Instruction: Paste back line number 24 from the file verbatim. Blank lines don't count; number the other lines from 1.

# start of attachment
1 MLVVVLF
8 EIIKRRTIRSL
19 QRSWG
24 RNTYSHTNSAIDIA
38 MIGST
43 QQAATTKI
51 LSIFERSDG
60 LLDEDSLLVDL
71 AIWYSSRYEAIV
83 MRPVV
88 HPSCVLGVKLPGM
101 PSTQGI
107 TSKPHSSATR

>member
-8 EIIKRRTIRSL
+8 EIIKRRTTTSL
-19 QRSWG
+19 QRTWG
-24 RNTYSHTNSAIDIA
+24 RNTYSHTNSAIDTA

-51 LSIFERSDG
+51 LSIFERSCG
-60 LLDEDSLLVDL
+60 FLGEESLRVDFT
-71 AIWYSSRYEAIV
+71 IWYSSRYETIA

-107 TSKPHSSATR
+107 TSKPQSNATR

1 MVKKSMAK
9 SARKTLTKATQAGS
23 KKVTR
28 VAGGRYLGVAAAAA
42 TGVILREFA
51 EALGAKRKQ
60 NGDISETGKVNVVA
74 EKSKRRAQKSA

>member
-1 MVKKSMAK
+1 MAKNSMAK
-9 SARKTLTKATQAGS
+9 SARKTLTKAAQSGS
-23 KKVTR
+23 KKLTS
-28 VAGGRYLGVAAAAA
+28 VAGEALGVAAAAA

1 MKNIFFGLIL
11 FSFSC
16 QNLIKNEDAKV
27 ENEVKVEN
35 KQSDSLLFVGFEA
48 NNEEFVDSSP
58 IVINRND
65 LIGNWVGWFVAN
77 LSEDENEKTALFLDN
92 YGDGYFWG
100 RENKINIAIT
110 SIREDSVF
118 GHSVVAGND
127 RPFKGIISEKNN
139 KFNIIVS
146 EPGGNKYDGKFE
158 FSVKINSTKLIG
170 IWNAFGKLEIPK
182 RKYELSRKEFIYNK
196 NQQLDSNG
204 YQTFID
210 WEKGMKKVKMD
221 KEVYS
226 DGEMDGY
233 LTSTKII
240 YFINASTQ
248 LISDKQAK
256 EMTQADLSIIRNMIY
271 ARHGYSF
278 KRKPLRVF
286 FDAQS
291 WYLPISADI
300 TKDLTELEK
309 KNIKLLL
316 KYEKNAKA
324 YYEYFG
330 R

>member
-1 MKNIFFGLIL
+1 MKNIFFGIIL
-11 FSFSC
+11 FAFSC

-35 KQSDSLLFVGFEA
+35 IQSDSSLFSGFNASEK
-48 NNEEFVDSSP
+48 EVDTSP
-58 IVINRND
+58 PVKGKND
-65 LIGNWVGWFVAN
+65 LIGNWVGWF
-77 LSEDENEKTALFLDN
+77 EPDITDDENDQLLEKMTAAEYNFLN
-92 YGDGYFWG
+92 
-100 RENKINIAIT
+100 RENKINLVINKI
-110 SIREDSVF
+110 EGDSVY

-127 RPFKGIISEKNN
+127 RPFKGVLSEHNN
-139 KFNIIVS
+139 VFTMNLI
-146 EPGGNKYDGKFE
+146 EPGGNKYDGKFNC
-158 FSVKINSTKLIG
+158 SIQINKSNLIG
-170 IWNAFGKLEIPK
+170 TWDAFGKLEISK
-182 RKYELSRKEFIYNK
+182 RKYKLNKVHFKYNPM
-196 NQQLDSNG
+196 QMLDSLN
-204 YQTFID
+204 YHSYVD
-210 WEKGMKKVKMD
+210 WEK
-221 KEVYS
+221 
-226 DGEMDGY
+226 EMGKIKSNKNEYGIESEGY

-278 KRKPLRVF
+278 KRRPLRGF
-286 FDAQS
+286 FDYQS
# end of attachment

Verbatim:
+60 FLGEESLRVDFT